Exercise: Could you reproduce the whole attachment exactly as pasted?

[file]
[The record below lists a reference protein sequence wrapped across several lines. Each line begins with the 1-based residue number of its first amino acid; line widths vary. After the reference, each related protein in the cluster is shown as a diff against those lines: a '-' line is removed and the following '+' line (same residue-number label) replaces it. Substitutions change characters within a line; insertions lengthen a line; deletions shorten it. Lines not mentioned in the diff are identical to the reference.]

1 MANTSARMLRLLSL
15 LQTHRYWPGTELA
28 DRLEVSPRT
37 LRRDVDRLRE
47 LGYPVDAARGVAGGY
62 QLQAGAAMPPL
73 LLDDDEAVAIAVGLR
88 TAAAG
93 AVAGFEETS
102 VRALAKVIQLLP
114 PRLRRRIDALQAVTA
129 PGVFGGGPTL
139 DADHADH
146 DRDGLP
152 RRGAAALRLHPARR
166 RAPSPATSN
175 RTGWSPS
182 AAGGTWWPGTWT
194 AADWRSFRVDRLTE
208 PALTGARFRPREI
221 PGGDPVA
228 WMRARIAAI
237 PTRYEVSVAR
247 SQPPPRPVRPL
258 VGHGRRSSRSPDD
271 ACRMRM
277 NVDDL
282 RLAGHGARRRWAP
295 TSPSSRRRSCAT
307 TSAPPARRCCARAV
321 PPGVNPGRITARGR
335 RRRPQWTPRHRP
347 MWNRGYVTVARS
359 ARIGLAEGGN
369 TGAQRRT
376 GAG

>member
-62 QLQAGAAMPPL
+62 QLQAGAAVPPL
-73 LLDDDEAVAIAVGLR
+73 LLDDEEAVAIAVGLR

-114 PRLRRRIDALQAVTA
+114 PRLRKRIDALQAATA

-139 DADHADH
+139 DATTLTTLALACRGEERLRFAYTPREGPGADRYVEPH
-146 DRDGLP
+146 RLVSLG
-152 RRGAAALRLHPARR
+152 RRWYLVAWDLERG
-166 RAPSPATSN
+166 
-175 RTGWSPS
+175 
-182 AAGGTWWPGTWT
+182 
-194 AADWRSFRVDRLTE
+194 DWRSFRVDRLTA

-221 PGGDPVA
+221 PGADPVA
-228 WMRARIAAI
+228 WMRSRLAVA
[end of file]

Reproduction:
[The record below lists a reference protein sequence wrapped across several lines. Each line begins with the 1-based residue number of its first amino acid; line widths vary. After the reference, each related protein in the cluster is shown as a diff against those lines: a '-' line is removed and the following '+' line (same residue-number label) replaces it. Substitutions change characters within a line; insertions lengthen a line; deletions shorten it. Lines not mentioned in the diff are identical to the reference.]

1 MANTSARMLRLLSL
15 LQTHRYWPGTELA
28 DRLEVSPRT
37 LRRDVDRLRE
47 LGYPVDAARGVAGGY
62 QLQAGAAMPPL
73 LLDDDEAVAIAVGLR
88 TAAAG
93 AVAGFEETS
102 VRALAKVIQLLP
114 PRLRRRIDALQAVTA
129 PGVFGGGPTL
139 DADHADH
146 DRDGLP
152 RRGAAALRLHPARR
166 RAPSPATSN
175 RTGWSPS
182 AAGGTWWPGTWT
194 AADWRSFRVDRLTE
208 PALTGARFRPREI
221 PGGDPVA
228 WMRARIAAI
237 PTRYEVSVAR
247 SQPPPRPVRPL
258 VGHGRRSSRSPDD
271 ACRMRM
277 NVDDL
282 RLAGHGARRRWAP
295 TSPSSRRRSCAT
307 TSAPPARRCCARAV
321 PPGVNPGRITARGR
335 RRRPQWTPRHRP
347 MWNRGYVTVARS
359 ARIGLAEGGN
369 TGAQRRT
376 GAG

>member
-62 QLQAGAAMPPL
+62 QLQAGAAVPPL
-73 LLDDDEAVAIAVGLR
+73 LLDDEEAVAIAVGLR

-114 PRLRRRIDALQAVTA
+114 PRLRKRIDALQAATA

-139 DADHADH
+139 DATTLTTLALACRGEERLRFAYTPREGPGADRYVEPH
-146 DRDGLP
+146 RLVSLG
-152 RRGAAALRLHPARR
+152 RRWYLVAWDLERG
-166 RAPSPATSN
+166 
-175 RTGWSPS
+175 
-182 AAGGTWWPGTWT
+182 
-194 AADWRSFRVDRLTE
+194 DWRSFRVDRLTA

-221 PGGDPVA
+221 PGADPVA
-228 WMRARIAAI
+228 WMRSRLAVA